2008 Phoenix Award Honorees: Trinity Ordona & Desiree Thompson
The Phoenix Award is given to individuals who have made outstanding contributions to the Asian American Pacific Islander Queer Women and Transgender Community. We are honored this year to present the Phoenix Award to Trinity Ordoña and Desiree Thompson.
Trinity A. Ordoña, the middle child of post-WWII Filipino immigrant family, has a 40-year history of civil rights activism in people of color communities. In the Asian and Pacific Islander lesbian, bisexual and transgendered people’s community, she has co-founded several local, national and international community organizations promoting identity, community and family reconciliation. Trinity received her Ph.D. based on her doctoral research, Coming Out Together: An Ethnohistory of the Asian and Pacific Islander Queer Women’s and Transgendered People’s Movement of San Francisco (2000) and now teaches teaches courses on history, culture, politics, social movements, sexuality, ethnicity, health and relationships as it relates to communities of color and APLBTQ people. Trinity has published widely and given numerous interviews, lectures, talks, workshops and seminars in community and academic venues across the U.S. and in Canada, Japan, India and the Philippines. Trinity is now an ordained minister and works with survivors of sexual violence, teaching self-healing meditation and facilitating access to non-discursive healing modalities from Western and Eastern healing traditions for underserved and marginalized racial, ethnic, and sexual minority populations. Last month, Trinity was named among the “20 Most Influential Lesbian Professors” by Curve, the premier national lesbian magazine. Trinity and her life partner, Desiree, have been happily married for 20 years.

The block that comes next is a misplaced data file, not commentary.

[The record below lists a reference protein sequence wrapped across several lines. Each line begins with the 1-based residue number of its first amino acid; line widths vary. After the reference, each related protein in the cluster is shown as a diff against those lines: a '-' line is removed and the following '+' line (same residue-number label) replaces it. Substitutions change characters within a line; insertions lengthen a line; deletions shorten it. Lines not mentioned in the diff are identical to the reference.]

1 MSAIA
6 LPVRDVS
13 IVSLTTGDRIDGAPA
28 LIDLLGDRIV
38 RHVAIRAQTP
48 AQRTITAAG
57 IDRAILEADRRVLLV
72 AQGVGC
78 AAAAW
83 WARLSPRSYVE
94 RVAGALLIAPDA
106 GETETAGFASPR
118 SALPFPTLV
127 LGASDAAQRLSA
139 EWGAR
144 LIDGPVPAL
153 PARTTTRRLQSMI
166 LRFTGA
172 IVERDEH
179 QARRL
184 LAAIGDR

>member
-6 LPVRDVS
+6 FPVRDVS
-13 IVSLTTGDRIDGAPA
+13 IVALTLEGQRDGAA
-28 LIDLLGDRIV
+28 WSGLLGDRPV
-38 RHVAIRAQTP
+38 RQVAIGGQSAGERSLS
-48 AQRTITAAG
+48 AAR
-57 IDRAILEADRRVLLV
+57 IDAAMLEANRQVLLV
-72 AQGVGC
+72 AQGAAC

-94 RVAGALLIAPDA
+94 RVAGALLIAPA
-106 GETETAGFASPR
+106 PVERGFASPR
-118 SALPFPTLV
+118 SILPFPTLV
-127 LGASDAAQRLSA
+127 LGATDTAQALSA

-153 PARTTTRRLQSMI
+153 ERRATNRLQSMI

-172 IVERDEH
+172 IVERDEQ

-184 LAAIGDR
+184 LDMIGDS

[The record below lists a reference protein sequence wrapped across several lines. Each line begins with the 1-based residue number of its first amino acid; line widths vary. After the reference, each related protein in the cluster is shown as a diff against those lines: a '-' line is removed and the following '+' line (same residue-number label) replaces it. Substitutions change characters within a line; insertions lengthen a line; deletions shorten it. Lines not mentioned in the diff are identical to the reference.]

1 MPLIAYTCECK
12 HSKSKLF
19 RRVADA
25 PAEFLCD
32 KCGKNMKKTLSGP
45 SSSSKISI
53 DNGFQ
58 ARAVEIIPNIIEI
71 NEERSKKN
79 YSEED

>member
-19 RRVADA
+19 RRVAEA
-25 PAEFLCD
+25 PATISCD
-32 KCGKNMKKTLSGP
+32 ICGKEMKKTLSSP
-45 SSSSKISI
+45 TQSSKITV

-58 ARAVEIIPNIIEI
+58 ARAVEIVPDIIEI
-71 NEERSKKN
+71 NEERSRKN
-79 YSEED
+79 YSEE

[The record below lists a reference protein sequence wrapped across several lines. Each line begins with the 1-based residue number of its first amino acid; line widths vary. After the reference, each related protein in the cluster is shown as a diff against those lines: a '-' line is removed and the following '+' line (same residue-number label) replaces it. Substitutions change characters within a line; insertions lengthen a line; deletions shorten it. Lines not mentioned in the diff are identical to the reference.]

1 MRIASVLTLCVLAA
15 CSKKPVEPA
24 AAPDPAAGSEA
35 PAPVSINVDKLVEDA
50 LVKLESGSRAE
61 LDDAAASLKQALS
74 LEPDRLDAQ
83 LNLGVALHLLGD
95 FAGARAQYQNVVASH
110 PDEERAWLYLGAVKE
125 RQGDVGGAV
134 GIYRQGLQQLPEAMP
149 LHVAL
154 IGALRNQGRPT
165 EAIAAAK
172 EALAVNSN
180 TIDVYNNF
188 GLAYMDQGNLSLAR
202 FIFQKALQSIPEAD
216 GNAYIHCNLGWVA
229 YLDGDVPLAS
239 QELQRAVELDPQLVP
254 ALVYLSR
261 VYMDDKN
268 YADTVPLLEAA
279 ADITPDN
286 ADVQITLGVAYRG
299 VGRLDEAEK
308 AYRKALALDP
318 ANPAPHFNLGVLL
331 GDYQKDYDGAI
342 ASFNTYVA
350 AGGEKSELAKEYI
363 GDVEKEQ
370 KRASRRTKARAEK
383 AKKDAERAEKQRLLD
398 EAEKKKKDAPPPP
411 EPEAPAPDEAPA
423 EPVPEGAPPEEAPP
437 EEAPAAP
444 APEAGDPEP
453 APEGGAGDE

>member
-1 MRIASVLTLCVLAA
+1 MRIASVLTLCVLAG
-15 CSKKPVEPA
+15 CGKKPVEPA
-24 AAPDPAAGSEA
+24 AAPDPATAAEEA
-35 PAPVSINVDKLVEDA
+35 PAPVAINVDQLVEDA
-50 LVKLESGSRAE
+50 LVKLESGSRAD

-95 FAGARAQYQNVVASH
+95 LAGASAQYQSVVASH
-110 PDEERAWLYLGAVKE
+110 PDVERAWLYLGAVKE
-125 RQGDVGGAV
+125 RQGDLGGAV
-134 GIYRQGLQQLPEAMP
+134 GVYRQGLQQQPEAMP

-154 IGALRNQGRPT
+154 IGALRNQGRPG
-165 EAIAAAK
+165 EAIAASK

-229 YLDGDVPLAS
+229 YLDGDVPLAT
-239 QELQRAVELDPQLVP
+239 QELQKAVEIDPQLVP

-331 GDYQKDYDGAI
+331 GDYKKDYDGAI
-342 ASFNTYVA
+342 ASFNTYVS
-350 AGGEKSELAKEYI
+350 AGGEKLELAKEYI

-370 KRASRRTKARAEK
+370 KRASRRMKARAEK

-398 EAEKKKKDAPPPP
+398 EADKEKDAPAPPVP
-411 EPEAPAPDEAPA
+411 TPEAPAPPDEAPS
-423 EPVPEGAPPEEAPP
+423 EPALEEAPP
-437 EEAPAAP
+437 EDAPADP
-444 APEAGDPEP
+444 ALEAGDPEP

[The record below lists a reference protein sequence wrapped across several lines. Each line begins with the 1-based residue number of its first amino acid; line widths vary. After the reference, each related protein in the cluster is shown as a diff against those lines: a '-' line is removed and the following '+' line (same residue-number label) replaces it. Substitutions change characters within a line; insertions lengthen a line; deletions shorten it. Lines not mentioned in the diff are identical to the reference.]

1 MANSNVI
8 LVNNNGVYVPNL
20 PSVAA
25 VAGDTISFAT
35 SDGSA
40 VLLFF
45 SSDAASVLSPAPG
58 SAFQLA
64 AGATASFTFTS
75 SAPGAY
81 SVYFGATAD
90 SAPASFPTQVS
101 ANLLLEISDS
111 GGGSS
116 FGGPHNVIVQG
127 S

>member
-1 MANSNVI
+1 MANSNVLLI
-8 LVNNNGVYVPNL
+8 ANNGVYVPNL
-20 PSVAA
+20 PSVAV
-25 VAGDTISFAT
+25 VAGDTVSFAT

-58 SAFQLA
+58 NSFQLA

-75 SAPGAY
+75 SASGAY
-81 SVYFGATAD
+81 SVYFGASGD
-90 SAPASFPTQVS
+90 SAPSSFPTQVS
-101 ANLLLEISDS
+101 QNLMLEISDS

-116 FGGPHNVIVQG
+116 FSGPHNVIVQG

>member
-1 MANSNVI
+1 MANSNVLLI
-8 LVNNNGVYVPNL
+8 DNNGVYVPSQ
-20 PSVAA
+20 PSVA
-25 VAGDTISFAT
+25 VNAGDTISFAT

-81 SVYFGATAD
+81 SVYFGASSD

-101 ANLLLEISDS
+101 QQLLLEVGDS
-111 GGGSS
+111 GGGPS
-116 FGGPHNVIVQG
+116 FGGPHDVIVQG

Born and raised in Honolulu, Hawaii of a sansei (3rd generation) mother and Native Hawaiian father, Desiree Anela Naomi Thompson came out as a lesbian when she was a Women’s Studies major in college in 1977. Her Houghtailing Street household in Kalihi was a popular hangout for “local” (born and raised in Hawaii) lesbians who gathered to play music, dance hula, and socialize away from the preying eyes of their families. Desiree met and fell in love with Trinity and moved to San Francisco 1987 and they have been happily married since 1988. Desiree has shared her personal and social experiences as an API lesbian in writings and interviews in Ceremonies of the Heart: Celebrating Lesbian Unions (1990), The Very Inside: An Anthology of Writing by Asian and Pacific Islander Lesbian and Bisexual Women (1994), and In Search of Gay America: Women and Men in a Time of Change (1989). Over the years, their 18th St. San Francisco house has been the welcome site for many local, national and international APLBTQ people who joined them for socials, meetings, fundraisers, weddings, anniversary celebrations and post-Gay Parade after-parties. Des is now looking forward to her retirement from the U.S. Post Office in 2010 after 30 years of service.
Thank you Trinity and Desiree!